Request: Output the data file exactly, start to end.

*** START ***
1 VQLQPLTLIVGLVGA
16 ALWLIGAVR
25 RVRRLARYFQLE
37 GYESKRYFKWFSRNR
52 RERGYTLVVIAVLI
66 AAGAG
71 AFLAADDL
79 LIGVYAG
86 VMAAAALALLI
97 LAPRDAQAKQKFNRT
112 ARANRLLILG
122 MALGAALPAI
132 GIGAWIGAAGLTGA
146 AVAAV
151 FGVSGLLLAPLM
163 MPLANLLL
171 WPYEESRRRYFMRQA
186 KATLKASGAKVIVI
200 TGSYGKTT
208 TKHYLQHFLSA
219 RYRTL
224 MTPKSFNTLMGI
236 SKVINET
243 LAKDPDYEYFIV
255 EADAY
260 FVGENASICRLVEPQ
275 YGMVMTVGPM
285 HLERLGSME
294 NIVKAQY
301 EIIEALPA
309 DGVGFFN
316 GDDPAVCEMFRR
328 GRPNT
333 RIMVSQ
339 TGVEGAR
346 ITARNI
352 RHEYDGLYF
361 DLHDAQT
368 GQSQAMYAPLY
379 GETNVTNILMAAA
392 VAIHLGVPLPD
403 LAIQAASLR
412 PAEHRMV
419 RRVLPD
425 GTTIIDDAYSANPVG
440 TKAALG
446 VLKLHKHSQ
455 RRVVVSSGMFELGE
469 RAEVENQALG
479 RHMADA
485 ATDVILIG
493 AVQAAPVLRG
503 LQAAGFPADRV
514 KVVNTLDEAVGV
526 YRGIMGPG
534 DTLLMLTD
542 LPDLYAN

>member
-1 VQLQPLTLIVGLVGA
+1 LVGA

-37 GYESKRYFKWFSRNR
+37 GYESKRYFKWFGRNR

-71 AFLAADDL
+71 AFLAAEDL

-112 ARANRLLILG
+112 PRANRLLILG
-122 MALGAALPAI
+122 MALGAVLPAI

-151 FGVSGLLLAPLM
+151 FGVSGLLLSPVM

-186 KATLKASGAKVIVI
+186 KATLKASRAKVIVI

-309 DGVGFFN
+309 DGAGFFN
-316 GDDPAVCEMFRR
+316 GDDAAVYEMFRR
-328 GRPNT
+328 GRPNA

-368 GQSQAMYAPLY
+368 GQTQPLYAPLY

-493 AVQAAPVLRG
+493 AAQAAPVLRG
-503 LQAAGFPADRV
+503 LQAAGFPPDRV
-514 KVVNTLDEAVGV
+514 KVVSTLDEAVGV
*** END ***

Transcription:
1 VQLQPLTLIVGLVGA
16 ALWLIGAVR
25 RVRRLARYFQLE
37 GYESKRYFKWFSRNR
52 RERGYTLVVIAVLI
66 AAGAG
71 AFLAADDL
79 LIGVYAG
86 VMAAAALALLI
97 LAPRDAQAKQKFNRT
112 ARANRLLILG
122 MALGAALPAI
132 GIGAWIGAAGLTGA
146 AVAAV
151 FGVSGLLLAPLM
163 MPLANLLL
171 WPYEESRRRYFMRQA
186 KATLKASGAKVIVI
200 TGSYGKTT
208 TKHYLQHFLSA
219 RYRTL
224 MTPKSFNTLMGI
236 SKVINET
243 LAKDPDYEYFIV
255 EADAY
260 FVGENASICRLVEPQ
275 YGMVMTVGPM
285 HLERLGSME
294 NIVKAQY
301 EIIEALPA
309 DGVGFFN
316 GDDPAVCEMFRR
328 GRPNT
333 RIMVSQ
339 TGVEGAR
346 ITARNI
352 RHEYDGLYF
361 DLHDAQT
368 GQSQAMYAPLY
379 GETNVTNILMAAA
392 VAIHLGVPLPD
403 LAIQAASLR
412 PAEHRMV
419 RRVLPD
425 GTTIIDDAYSANPVG
440 TKAALG
446 VLKLHKHSQ
455 RRVVVSSGMFELGE
469 RAEVENQALG
479 RHMADA
485 ATDVILIG
493 AVQAAPVLRG
503 LQAAGFPADRV
514 KVVNTLDEAVGV
526 YRGIMGPG
534 DTLLMLTD
542 LPDLYAN

>member
-1 VQLQPLTLIVGLVGA
+1 LVGA

-37 GYESKRYFKWFSRNR
+37 GYESKRYFKWFGRNR

-71 AFLAADDL
+71 AFLAAEDL

-112 ARANRLLILG
+112 PRANRLLILG
-122 MALGAALPAI
+122 MALGAVLPAI

-151 FGVSGLLLAPLM
+151 FGVSGLLLSPVM

-186 KATLKASGAKVIVI
+186 KATLKASRAKVIVI

-309 DGVGFFN
+309 DGAGFFN
-316 GDDPAVCEMFRR
+316 GDDAAVYEMFRR
-328 GRPNT
+328 GRPNA

-368 GQSQAMYAPLY
+368 GQTQPLYAPLY

-493 AVQAAPVLRG
+493 AAQAAPVLRG
-503 LQAAGFPADRV
+503 LQAAGFPPDRV
-514 KVVNTLDEAVGV
+514 KVVSTLDEAVGV